Free On KU

Free On KU

Free On KU

Free On KU

Free On KU
Free On KU

Hunting Astrid by Thea Landen



This is an imaginative sci-fi romance where the imaginary world and the romance are equally important and equally detailed. 

Astrid Carlisle is a gifted programmer. Right out of college she is snapped up by Satera Industries an interplanetary organisation that develops tough simulations and hires mercenaries. She develops life-like simulations that are used as tests during the hiring process by Satera. The office is based on a rather remote space station so most people who come there are either coupled (or familied) up or diehard workaholics. Astrid is something of a workaholic but would like to have someone to share her life with. 

After running the latest batch of applicants through the simulation, during the debrief at the end, Astrid’s eye is caught by the winner of the test – a dark-haired, arresting lady. A lady she bumps into on her way back home later in the evening and who seems to have invited her out. Astrid can’t be sure – though, she is. Flustered, she exits the train without even asking the lady’s name.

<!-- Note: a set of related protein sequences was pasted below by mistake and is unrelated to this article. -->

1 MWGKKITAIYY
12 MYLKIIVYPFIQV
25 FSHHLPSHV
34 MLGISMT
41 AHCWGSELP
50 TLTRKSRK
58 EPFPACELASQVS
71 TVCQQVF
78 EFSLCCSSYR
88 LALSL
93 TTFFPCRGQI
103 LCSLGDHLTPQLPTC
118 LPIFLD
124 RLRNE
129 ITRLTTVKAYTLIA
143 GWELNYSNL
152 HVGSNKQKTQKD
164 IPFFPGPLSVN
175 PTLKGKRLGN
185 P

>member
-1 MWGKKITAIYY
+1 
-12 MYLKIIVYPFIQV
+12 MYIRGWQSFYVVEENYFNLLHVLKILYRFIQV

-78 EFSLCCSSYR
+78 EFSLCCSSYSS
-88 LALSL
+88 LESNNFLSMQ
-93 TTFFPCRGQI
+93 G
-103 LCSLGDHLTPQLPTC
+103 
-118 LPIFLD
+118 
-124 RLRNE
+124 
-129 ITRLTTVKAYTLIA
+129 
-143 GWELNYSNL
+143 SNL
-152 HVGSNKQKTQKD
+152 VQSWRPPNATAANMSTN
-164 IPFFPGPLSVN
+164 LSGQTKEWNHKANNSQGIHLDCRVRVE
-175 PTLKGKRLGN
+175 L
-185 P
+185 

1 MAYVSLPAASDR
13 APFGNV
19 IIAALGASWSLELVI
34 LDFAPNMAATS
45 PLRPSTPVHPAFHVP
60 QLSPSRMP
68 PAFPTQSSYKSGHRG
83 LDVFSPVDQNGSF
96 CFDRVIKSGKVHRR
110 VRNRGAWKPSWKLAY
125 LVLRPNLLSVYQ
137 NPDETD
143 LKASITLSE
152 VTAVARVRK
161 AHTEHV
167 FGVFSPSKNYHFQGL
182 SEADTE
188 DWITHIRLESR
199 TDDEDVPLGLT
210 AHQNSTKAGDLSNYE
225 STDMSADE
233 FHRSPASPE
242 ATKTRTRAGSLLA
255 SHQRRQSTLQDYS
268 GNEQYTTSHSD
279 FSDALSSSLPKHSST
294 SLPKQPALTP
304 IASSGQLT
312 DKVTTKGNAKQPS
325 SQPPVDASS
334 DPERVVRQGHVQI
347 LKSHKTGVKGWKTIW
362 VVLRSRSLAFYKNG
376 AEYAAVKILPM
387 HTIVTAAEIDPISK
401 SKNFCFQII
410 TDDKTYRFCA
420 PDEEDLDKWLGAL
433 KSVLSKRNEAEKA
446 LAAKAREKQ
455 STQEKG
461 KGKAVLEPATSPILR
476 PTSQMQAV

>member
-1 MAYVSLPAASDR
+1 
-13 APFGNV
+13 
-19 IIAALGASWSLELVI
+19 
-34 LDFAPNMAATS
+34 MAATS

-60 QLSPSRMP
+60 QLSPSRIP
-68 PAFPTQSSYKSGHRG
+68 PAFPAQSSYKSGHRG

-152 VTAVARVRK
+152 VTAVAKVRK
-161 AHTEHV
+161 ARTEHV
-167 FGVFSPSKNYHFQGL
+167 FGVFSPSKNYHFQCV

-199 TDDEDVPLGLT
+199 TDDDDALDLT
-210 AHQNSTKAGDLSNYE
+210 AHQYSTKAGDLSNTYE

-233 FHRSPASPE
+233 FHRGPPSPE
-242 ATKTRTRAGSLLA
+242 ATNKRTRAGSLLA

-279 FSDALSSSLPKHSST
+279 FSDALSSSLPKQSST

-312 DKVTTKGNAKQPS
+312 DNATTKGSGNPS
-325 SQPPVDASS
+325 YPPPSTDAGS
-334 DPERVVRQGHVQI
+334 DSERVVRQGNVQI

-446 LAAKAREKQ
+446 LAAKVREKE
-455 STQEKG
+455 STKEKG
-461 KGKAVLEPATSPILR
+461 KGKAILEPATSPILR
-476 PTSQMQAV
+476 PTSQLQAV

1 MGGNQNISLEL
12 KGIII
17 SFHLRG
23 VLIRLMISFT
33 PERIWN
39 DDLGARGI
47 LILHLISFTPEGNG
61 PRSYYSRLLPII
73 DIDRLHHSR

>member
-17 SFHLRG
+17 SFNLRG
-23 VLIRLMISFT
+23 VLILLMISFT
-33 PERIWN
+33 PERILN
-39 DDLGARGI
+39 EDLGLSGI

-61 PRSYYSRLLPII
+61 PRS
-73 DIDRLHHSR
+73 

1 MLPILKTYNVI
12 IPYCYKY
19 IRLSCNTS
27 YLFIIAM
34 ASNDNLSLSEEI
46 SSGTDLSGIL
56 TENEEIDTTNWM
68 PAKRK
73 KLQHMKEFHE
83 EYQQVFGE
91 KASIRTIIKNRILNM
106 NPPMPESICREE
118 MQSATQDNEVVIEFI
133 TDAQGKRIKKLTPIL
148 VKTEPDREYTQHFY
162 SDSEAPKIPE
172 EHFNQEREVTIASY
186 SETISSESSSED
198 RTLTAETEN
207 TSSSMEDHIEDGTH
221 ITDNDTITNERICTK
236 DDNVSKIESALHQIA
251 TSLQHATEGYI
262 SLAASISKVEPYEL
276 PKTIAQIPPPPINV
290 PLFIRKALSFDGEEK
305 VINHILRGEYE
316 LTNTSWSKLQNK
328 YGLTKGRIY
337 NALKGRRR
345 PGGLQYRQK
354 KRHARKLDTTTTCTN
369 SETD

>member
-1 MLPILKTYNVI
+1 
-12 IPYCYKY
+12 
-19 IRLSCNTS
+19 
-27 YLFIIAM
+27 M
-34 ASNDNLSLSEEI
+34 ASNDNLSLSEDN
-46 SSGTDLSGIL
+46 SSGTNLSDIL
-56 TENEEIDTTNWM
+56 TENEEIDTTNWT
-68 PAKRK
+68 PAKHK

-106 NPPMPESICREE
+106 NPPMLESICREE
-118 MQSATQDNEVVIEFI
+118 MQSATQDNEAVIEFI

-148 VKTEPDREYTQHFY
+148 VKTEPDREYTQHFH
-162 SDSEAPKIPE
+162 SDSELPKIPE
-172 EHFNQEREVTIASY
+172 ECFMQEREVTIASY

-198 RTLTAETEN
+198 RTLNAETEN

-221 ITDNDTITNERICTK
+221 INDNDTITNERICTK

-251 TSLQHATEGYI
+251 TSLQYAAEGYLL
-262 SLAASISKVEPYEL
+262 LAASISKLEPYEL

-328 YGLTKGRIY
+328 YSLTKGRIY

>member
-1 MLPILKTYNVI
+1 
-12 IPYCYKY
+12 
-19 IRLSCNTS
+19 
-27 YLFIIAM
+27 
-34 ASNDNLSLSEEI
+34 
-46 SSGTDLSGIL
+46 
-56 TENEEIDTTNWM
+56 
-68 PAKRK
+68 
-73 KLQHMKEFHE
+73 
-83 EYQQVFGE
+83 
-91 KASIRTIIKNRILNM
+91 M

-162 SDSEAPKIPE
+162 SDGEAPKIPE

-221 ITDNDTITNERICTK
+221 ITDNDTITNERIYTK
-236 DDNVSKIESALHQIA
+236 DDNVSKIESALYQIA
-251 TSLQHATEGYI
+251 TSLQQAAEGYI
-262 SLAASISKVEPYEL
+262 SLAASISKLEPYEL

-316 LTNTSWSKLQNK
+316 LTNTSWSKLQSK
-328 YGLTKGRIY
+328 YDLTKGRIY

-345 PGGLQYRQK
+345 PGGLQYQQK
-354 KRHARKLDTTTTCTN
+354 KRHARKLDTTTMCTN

Satera is lax about legalities and there aren’t many rules that their employees have to follow, so egged by her colleague (and friend), Astrid goes through the application and learns that the lady is Tabitha Knox an ex-Marine. She gets Tabitha’s number and with just hope on her side she sends a message asking to meet in the evening. 

The evening is more than expected because of the crackling electricity between them. 

This is a short book packed with action, emotion and attraction. Despite the length, Landen manages to etch the characters in detail. We completely felt Astrid’s vulnerability, intelligence, liveliness, humour and tentativeness. Tabitha is a perfect counterpoint with her self-assurance, worldliness, responsibilities, exuberance and attention. The attraction and chemistry between the two are palpable and you’re waiting for the first kiss. (When the first kiss does happen, it is everything we wished for).

The simulations, which form a goodish part of the narrative, are involving and immersive. We loved that Landen used the simulations as the setting for a date – very escape room meets virtual gaming hip. 

This one could’ve been twice the length and we’d totally have read it in one sitting. 

PS: Don’t miss the note to the readers from the author in the beginning. The first para is hilarious and captures why writing lesfic is no easy job. Ms. Landen, please don’t feel under-confident about your writing skills – they’re spot on. And maybe another one in the same world about Rowan Satera? (One can always wish, right?)


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